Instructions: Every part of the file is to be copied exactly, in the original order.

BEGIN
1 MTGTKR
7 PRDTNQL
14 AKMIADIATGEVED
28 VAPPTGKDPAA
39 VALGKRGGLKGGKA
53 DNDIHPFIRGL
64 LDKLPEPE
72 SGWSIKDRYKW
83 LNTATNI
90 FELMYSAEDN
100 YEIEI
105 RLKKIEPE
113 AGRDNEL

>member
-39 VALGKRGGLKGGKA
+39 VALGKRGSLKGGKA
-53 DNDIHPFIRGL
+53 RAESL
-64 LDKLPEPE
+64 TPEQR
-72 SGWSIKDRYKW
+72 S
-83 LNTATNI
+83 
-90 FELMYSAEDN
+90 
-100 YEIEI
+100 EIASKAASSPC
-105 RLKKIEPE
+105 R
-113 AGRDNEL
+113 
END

1 MTGTKR
7 PRDTNQL
14 AKMIADIATGEVED
28 VAPPTGKDPAA
39 VALGKRGGLKGGKA
53 DNDIHPFIRGL
64 LDKLPEPE
72 SGWSIKDRYKW
83 LNTATNI
90 FELMYSAEDN
100 YEIEI
105 RLKKIEPE
113 AGRDNEL

>member
-39 VALGKRGGLKGGKA
+39 VALGKRGSLKGGKA
-53 DNDIHPFIRGL
+53 RAESL
-64 LDKLPEPE
+64 TPEQR
-72 SGWSIKDRYKW
+72 S
-83 LNTATNI
+83 
-90 FELMYSAEDN
+90 
-100 YEIEI
+100 EIASKAASSPC
-105 RLKKIEPE
+105 R
-113 AGRDNEL
+113 